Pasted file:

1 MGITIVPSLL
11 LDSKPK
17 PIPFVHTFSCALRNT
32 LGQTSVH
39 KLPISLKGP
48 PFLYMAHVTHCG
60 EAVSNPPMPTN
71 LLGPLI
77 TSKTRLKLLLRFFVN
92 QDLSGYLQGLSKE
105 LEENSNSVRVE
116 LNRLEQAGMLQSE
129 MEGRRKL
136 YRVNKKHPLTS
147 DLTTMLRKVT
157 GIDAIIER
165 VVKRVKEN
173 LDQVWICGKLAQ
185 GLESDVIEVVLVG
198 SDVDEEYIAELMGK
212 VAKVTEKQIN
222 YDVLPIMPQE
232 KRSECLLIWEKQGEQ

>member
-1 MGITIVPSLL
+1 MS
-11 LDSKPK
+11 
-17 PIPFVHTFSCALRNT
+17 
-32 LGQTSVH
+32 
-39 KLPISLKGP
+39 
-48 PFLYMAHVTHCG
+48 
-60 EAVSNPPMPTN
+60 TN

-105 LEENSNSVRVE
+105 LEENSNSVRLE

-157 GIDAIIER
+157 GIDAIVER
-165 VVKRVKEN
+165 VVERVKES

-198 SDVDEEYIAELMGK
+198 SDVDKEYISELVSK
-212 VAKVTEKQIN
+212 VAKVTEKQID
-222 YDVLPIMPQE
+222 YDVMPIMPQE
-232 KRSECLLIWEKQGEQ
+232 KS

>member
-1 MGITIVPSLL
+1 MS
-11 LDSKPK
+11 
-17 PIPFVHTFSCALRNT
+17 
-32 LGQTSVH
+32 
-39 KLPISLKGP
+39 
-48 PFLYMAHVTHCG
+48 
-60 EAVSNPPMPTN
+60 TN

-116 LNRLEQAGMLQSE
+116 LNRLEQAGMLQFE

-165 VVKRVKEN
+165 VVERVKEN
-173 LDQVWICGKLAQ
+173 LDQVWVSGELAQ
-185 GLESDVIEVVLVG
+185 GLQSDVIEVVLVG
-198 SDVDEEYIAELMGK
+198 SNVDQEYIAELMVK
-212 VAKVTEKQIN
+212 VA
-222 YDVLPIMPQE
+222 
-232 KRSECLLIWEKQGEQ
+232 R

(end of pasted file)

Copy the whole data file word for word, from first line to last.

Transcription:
1 MGITIVPSLL
11 LDSKPK
17 PIPFVHTFSCALRNT
32 LGQTSVH
39 KLPISLKGP
48 PFLYMAHVTHCG
60 EAVSNPPMPTN
71 LLGPLI
77 TSKTRLKLLLRFFVN
92 QDLSGYLQGLSKE
105 LEENSNSVRVE
116 LNRLEQAGMLQSE
129 MEGRRKL
136 YRVNKKHPLTS
147 DLTTMLRKVT
157 GIDAIIER
165 VVKRVKEN
173 LDQVWICGKLAQ
185 GLESDVIEVVLVG
198 SDVDEEYIAELMGK
212 VAKVTEKQIN
222 YDVLPIMPQE
232 KRSECLLIWEKQGEQ

>member
-1 MGITIVPSLL
+1 MS
-11 LDSKPK
+11 
-17 PIPFVHTFSCALRNT
+17 
-32 LGQTSVH
+32 
-39 KLPISLKGP
+39 
-48 PFLYMAHVTHCG
+48 
-60 EAVSNPPMPTN
+60 TN

-105 LEENSNSVRVE
+105 LEENSNSVRLE

-157 GIDAIIER
+157 GIDAIVER
-165 VVKRVKEN
+165 VVERVKES

-198 SDVDEEYIAELMGK
+198 SDVDKEYISELVSK
-212 VAKVTEKQIN
+212 VAKVTEKQID
-222 YDVLPIMPQE
+222 YDVMPIMPQE
-232 KRSECLLIWEKQGEQ
+232 KS

>member
-1 MGITIVPSLL
+1 MS
-11 LDSKPK
+11 
-17 PIPFVHTFSCALRNT
+17 
-32 LGQTSVH
+32 
-39 KLPISLKGP
+39 
-48 PFLYMAHVTHCG
+48 
-60 EAVSNPPMPTN
+60 TN

-116 LNRLEQAGMLQSE
+116 LNRLEQAGMLQFE

-165 VVKRVKEN
+165 VVERVKEN
-173 LDQVWICGKLAQ
+173 LDQVWVSGELAQ
-185 GLESDVIEVVLVG
+185 GLQSDVIEVVLVG
-198 SDVDEEYIAELMGK
+198 SNVDQEYIAELMVK
-212 VAKVTEKQIN
+212 VA
-222 YDVLPIMPQE
+222 
-232 KRSECLLIWEKQGEQ
+232 R